Battery electric buses and self-driving trams: The future has already arrived at Siemens Mobility in Adlershof

26. October 2018

Battery electric buses and self-driving trams

The future has already arrived at Siemens Mobility in Adlershof

Siemens Mobility: Voss, Delianski

Frank Voss (left), head of the Adlershof branch, and project manager Svetlozar Delianski at the laboratory test stand in Adlershof

When the first self-driving tram whooshes towards us, it looks like an ordinary tram riddled with cameras, sensors, radars and laser scanners. It is the most recent feat of the development department at Siemens Mobility, which also includes engineers from Adlershof. These engineers work on novel mobility solutions: electric busses that recharge when they reach their final stop, and trucks that run on current collectors over a motorway without their diesel engines polluting the air.

Eighty-five employees as well as 30 working students and external staff work at Siemens Mobility in Adlershof. “We are driven by a thirst for the new,” says Frank Voss, the head of the Adlershof branch. “We have been working together with universities for over 25 years. Students are a building block of our success.” The company’s engineers managed to develop the self-driving tram in the course of only one year. This involved developing a simulated world and testing the sensors in the lab. Accelerating, braking, reacting to obstacles – everything happens automatically. The smart tram takes note of everything going on around it. The 40-ton prototype vehicle is currently being tested in the real-life traffic of Potsdam, where it is using a six-kilometre section of the city’s public transport network.

Unlike a subway, which runs in an independent and self-contained network, the self-driving tram must deal with moving traffic, which is why there is always a second sensor that serves to confirm any (warning) signals. Six cameras scan the tram’s surroundings. They are complemented by lidars, radars and camera sensors. Additionally, the roof of the tram is equipped with GPS receiver. In a concerted effort, these instruments detect and discern cars, motorbikes, and pedestrians. The trams can also analyse the speed and trajectory of any given obstacle. The resulting data is analysed in real-time: could the obstacle hit the tram in five seconds? While radars may detect objects, they are not able to see them in detail. Cameras create high-detail images but cannot measure distance. “The key to autonomous driving is to bring all the available data together,” says Voss.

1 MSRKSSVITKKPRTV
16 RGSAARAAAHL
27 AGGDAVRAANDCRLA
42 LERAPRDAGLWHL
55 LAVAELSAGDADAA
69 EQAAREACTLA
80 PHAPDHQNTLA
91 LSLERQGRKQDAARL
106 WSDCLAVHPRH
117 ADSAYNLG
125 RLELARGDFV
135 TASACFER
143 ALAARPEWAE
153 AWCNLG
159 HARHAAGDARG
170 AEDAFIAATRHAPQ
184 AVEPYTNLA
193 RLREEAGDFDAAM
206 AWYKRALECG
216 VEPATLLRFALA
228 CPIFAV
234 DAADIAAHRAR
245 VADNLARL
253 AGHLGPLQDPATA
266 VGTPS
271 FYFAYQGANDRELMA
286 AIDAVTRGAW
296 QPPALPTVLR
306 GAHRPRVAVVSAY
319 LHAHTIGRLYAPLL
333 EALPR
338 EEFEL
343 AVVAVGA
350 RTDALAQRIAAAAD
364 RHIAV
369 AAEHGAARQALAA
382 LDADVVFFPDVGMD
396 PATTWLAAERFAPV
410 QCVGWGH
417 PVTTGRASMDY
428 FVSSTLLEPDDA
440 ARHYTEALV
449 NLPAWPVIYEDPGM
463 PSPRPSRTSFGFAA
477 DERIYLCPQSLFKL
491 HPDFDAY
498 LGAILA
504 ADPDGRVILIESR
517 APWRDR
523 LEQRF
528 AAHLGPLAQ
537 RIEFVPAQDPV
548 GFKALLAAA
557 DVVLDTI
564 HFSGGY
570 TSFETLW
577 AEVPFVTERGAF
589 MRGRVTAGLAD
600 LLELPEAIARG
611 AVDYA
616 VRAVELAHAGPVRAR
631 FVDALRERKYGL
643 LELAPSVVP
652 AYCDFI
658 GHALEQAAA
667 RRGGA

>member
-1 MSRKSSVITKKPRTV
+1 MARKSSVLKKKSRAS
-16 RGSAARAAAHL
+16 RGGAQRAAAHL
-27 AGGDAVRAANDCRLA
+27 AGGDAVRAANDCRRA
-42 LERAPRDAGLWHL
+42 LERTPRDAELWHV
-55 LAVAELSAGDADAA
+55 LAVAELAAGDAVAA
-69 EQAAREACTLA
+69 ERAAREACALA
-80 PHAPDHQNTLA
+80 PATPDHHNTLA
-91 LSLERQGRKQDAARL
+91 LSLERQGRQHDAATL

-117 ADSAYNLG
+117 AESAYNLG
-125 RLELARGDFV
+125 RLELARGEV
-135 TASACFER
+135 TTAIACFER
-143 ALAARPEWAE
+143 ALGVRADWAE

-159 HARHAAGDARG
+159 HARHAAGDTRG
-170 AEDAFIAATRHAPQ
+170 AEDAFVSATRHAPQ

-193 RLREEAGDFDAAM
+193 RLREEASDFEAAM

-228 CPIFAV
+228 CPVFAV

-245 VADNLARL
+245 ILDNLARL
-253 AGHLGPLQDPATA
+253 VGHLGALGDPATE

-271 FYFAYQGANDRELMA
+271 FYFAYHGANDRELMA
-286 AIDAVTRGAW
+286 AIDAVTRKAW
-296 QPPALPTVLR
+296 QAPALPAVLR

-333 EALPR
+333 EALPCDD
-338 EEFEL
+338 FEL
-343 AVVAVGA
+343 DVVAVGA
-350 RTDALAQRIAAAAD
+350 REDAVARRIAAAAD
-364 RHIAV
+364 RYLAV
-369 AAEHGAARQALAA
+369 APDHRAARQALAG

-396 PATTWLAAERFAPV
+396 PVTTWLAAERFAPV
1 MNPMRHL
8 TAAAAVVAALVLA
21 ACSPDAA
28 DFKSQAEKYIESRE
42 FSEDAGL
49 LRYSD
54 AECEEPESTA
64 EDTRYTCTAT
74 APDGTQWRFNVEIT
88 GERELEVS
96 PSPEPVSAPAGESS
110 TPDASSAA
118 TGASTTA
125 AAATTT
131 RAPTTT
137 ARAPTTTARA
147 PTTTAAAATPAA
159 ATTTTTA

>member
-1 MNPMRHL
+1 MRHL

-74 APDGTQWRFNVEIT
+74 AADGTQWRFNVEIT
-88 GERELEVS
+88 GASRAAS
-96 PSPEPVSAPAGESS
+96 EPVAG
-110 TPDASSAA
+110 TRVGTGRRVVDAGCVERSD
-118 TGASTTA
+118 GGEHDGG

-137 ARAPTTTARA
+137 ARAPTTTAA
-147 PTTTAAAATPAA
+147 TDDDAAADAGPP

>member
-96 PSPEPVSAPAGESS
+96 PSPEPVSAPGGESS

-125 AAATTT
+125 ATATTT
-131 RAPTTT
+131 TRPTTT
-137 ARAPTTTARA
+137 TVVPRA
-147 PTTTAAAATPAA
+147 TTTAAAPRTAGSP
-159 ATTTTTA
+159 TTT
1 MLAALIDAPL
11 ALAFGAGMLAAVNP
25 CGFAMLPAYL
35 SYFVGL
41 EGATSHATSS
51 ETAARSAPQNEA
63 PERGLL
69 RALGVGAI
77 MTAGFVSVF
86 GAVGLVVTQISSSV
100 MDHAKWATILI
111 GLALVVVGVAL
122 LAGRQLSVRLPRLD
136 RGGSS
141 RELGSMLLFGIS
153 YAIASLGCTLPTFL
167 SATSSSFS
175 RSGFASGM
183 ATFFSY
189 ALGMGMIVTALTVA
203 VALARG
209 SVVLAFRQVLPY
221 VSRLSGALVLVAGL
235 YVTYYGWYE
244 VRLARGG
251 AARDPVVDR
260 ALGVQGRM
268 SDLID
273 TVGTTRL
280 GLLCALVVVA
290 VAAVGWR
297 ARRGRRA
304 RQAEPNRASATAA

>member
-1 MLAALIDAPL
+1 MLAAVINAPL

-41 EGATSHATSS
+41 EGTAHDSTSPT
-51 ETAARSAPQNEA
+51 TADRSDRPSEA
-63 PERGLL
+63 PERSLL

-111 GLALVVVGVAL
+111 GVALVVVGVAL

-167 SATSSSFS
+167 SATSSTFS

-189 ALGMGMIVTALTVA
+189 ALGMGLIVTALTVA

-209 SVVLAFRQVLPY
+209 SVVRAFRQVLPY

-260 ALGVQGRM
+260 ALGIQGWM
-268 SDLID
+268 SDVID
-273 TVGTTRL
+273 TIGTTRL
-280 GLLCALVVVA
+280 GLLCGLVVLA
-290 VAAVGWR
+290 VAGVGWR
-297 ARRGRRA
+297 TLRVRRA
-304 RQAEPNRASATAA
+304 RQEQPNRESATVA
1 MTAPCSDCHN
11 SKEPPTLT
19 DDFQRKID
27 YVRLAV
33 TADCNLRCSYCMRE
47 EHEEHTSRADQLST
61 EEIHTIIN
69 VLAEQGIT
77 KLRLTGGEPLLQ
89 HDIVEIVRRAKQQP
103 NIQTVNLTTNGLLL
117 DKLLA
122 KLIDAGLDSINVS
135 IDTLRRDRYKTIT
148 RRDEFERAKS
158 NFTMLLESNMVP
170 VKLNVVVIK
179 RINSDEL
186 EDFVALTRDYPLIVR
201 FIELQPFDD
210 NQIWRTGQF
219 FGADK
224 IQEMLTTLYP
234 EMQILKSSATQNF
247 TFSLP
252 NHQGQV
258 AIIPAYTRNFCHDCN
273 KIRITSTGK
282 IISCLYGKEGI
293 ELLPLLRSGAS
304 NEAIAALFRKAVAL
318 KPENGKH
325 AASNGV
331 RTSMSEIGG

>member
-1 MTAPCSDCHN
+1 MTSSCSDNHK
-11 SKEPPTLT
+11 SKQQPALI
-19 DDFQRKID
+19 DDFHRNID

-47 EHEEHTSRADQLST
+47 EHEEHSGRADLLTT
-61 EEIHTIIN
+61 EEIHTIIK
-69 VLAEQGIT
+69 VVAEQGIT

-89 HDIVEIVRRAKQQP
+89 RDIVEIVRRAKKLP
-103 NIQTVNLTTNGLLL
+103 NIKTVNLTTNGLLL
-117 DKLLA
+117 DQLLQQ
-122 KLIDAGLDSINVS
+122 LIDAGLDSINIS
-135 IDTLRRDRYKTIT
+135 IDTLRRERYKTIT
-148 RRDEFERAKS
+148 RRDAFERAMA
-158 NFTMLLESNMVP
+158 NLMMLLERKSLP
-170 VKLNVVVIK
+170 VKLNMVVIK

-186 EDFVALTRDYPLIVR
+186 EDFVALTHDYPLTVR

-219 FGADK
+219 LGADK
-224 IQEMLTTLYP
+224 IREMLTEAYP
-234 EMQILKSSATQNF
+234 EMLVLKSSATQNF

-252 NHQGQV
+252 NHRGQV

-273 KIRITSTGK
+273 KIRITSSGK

The development of such systems requires the skills of programmers, image engineers, and artificial intelligence experts. In complex networks, electric engineering, mathematics, computers and robotics play an important role as well as machine engineering and control technology. Working together with human tram drivers is important to find out: how does a human do it? “If we know all the details and take them into account, we can bring a machine to life,” says Voss.

The use of such advanced driver assistance systems, as the experts call them, is now also being tested in long-distance trains.  Many of the components of those future products will be “made in Adlershof.”

In addition to driver assistance systems, Siemens Mobility in Adlershof is also working on the so-called eHighway pantograph, which was recently presented at the IAA in Hanover in cooperation with Scania. Similar to trams, trucks use a current collector above the motorway but they use two poles and drive at 90 kilometres an hour. In 2019, these hybrid trucks will be tested on a 5-kilometre segment of the motorway between Darmstadt and Frankfurt/Main. When the trucks approach the respective section, they turn off their diesel engines, switch to electricity, and recharge their batteries. In the long term, the plan is to make the batteries work for long enough for the trucks to make “the last mile” on the road to the customer.

Lastly, the Siemens researchers in Adlershof are working on high power charging of electric busses. There are some bus lines in Hamburg and other cities that already use the technology. At the last stop of the line, the batteries recharge in just a few minutes and last until the bus reaches the last stop again. The Berliner Verkehrsbetriebe (BVG), one of Berlin’s public transportation companies, is also bidding adieu to the dirty diesel technology and testing the new technology at its EUREF-Campus.

By Kathrin Reisinger for Adlershof Journal

 

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